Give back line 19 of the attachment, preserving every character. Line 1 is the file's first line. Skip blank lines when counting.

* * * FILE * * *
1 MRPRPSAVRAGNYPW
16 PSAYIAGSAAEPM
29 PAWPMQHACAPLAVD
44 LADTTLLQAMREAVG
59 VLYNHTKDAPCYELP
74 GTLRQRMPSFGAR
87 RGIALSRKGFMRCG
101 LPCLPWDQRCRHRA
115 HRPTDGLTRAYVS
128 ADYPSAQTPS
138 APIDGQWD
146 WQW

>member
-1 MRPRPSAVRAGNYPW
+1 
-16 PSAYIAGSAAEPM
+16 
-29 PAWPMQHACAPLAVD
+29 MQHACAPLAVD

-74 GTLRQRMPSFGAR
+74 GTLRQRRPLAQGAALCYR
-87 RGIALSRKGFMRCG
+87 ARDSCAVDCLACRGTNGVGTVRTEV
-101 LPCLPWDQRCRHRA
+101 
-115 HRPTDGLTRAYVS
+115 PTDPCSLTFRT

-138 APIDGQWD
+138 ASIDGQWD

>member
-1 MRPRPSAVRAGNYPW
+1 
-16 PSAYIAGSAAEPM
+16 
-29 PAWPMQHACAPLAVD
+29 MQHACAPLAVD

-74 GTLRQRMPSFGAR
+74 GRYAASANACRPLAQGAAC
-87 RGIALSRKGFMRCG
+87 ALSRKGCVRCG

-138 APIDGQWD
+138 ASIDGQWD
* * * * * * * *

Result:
+29 MQHACAPLAVD